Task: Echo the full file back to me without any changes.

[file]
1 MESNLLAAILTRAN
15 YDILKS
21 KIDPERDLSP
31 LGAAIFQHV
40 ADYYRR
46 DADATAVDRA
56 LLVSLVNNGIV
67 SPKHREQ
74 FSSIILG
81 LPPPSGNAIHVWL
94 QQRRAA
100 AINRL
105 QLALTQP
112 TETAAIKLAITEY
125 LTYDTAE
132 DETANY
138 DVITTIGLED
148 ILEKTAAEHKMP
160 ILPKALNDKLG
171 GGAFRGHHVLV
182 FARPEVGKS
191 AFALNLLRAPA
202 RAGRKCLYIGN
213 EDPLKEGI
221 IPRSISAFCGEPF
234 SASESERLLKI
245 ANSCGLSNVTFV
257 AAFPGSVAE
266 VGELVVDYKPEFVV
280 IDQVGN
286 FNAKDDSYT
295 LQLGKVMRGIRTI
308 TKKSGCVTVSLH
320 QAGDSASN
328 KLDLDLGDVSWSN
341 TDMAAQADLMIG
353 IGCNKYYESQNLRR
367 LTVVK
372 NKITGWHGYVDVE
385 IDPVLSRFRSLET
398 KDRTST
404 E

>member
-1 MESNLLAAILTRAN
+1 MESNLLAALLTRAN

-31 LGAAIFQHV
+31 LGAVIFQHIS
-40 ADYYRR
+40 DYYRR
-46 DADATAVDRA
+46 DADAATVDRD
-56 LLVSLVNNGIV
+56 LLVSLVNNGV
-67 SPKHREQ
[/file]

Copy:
1 MESNLLAAILTRAN
15 YDILKS
21 KIDPERDLSP
31 LGAAIFQHV
40 ADYYRR
46 DADATAVDRA
56 LLVSLVNNGIV
67 SPKHREQ
74 FSSIILG
81 LPPPSGNAIHVWL
94 QQRRAA
100 AINRL
105 QLALTQP
112 TETAAIKLAITEY
125 LTYDTAE
132 DETANY
138 DVITTIGLED
148 ILEKTAAEHKMP
160 ILPKALNDKLG
171 GGAFRGHHVLV
182 FARPEVGKS
191 AFALNLLRAPA
202 RAGRKCLYIGN
213 EDPLKEGI
221 IPRSISAFCGEPF
234 SASESERLLKI
245 ANSCGLSNVTFV
257 AAFPGSVAE
266 VGELVVDYKPEFVV
280 IDQVGN
286 FNAKDDSYT
295 LQLGKVMRGIRTI
308 TKKSGCVTVSLH
320 QAGDSASN
328 KLDLDLGDVSWSN
341 TDMAAQADLMIG
353 IGCNKYYESQNLRR
367 LTVVK
372 NKITGWHGYVDVE
385 IDPVLSRFRSLET
398 KDRTST
404 E

>member
-1 MESNLLAAILTRAN
+1 MESNLLAALLTRAN

-31 LGAAIFQHV
+31 LGAVIFQHIS
-40 ADYYRR
+40 DYYRR
-46 DADATAVDRA
+46 DADAATVDRD
-56 LLVSLVNNGIV
+56 LLVSLVNNGV
-67 SPKHREQ